trakMARX – As one of the few bands in the UK right now delivering social commentary through their art, why do you think the current generation are seemingly so reluctant to stick their heads above the parapet and actually stand for something, anything?

It’s a difficult one. If you dig deep enough there are still a lot of artists making statements, but most of the discussion remains within circles below the surface or confined to certain corners of the internet – sometimes out of choice and often because it doesn’t fit whatever narrative the cultural gatekeepers in the media are piecing together. I’d say there are other things too: making political statements can often be a ham-fisted thing to do, while it’s also safer financially to make something that’s potentially easier to consume.

trakMARX – The other contemporary band that do ’say something’ are Sleaford Mods, and they’re a pair of middle aged men! What do you make of their art, and their well publicised observations that contemporary British protest music is dead!

They’ve been making music for donkey’s years and you have to appreciate that commitment to remaining outspoken and resolute. To be honest I haven’t really followed those observations about protest music. I think it still exists, you’ve just got to look in the right places. I think people certainly seem less apathetic than last year, you’ve only got to look at the growing number of community movements – but I do think we sufferer from things being so fragmented and self-absorbed. You don’t really have mass UK movements through music like you might have done in the past. Most of the interesting and empowering things happening now seem to be taking place at smaller community levels.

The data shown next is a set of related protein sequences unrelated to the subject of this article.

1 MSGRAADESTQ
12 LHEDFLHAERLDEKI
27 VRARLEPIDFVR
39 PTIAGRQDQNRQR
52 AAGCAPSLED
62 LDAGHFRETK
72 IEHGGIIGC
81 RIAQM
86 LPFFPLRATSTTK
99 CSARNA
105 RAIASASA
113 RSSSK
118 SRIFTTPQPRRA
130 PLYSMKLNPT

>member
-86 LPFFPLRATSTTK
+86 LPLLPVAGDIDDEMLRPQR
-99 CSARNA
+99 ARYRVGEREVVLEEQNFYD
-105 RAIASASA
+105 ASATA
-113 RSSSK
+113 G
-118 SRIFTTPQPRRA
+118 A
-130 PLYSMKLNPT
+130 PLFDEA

trakMARX – In terms of global protest music, Moor Mother’s ‘Fetish Bones’ was one of 2016’s unqualified successes, did that record affect you at all?

I came to that record late, but it’s really powerful. As a privileged white man it made me witness to so many elements of both historical and present trauma that sometimes get neglected in discussions over here. It’s a record that you can’t really forget about once you’ve heard it. The more time you spend with it the more it buries inside you too. When you start piecing together the lyrics and the collage of sounds it makes your stomach churn. Yeah, it’s something quite deeply affecting.

trakMARX – And finally, where next for Bad Breeding?

We’ll continue making stuff for as long as we can afford to. Making music and keeping a job is a difficult thing to do when you want to record things beyond an eight-track or play as many shows as you can. There isn’t any financial incentive in doing this so just as long as we continue to find the space and time to write, we’ll keep making records.


Jean Encoule - March 25th, 2017